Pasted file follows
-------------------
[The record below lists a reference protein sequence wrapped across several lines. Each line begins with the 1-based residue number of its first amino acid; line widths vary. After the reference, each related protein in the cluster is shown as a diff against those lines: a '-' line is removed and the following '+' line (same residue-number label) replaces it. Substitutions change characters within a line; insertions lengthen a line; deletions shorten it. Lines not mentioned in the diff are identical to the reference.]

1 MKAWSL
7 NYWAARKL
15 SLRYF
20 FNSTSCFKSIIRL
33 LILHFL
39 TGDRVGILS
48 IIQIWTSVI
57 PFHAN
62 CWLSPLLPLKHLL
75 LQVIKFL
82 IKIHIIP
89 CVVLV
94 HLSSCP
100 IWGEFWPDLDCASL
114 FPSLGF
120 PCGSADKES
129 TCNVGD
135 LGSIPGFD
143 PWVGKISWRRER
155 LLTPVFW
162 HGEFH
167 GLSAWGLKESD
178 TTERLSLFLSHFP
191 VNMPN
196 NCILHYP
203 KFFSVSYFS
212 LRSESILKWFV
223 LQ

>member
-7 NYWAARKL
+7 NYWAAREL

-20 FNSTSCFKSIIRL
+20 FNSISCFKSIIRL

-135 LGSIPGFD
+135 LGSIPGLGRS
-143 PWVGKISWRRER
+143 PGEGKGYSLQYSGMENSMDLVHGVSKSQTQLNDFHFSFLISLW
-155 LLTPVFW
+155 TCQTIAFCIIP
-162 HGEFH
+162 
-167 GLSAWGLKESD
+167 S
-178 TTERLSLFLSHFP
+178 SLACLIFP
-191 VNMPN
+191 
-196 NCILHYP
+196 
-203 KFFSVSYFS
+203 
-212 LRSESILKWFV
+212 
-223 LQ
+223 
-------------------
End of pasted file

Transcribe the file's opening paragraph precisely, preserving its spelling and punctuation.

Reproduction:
[The record below lists a reference protein sequence wrapped across several lines. Each line begins with the 1-based residue number of its first amino acid; line widths vary. After the reference, each related protein in the cluster is shown as a diff against those lines: a '-' line is removed and the following '+' line (same residue-number label) replaces it. Substitutions change characters within a line; insertions lengthen a line; deletions shorten it. Lines not mentioned in the diff are identical to the reference.]